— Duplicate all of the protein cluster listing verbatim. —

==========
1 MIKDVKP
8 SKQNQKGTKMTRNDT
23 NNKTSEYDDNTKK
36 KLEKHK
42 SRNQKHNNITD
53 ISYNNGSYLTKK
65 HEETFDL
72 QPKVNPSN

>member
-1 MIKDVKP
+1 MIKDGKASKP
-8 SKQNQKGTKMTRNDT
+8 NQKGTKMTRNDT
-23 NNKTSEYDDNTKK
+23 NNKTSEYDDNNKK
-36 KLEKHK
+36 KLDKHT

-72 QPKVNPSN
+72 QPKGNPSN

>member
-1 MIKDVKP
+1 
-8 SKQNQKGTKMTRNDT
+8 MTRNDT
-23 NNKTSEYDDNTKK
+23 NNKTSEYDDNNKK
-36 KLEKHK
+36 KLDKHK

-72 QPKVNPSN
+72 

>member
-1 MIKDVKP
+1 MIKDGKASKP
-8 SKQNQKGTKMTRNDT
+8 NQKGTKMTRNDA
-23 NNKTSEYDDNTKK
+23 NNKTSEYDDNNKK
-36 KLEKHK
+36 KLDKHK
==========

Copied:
1 MIKDVKP
8 SKQNQKGTKMTRNDT
23 NNKTSEYDDNTKK
36 KLEKHK
42 SRNQKHNNITD
53 ISYNNGSYLTKK
65 HEETFDL
72 QPKVNPSN

>member
-1 MIKDVKP
+1 MIKDGKASKP
-8 SKQNQKGTKMTRNDT
+8 NQKGTKMTRNDT
-23 NNKTSEYDDNTKK
+23 NNKTSEYDDNNKK
-36 KLEKHK
+36 KLDKHT

-72 QPKVNPSN
+72 QPKGNPSN

>member
-1 MIKDVKP
+1 
-8 SKQNQKGTKMTRNDT
+8 MTRNDT
-23 NNKTSEYDDNTKK
+23 NNKTSEYDDNNKK
-36 KLEKHK
+36 KLDKHK

-72 QPKVNPSN
+72 

>member
-1 MIKDVKP
+1 MIKDGKASKP
-8 SKQNQKGTKMTRNDT
+8 NQKGTKMTRNDA
-23 NNKTSEYDDNTKK
+23 NNKTSEYDDNNKK
-36 KLEKHK
+36 KLDKHK